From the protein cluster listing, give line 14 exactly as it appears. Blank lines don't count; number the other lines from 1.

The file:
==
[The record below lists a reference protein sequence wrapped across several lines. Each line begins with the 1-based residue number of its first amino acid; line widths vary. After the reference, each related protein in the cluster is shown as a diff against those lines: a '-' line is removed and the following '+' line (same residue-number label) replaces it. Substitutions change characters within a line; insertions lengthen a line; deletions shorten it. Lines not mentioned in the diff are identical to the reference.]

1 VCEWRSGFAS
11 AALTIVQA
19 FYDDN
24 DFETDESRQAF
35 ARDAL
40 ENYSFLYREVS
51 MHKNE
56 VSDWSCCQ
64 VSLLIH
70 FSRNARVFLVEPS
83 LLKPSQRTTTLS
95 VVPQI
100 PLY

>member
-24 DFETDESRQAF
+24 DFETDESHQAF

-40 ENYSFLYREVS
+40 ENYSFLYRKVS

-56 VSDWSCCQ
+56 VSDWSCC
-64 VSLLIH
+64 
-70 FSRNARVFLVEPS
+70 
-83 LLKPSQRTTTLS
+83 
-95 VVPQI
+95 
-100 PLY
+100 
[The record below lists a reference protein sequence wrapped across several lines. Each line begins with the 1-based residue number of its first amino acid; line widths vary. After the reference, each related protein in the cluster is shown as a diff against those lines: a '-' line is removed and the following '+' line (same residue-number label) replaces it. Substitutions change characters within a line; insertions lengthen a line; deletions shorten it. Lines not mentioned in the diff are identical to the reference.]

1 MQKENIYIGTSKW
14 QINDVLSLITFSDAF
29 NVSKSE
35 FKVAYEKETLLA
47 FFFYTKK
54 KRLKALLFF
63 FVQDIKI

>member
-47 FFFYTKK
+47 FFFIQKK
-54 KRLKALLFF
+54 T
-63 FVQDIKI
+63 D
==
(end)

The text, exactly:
100 PLY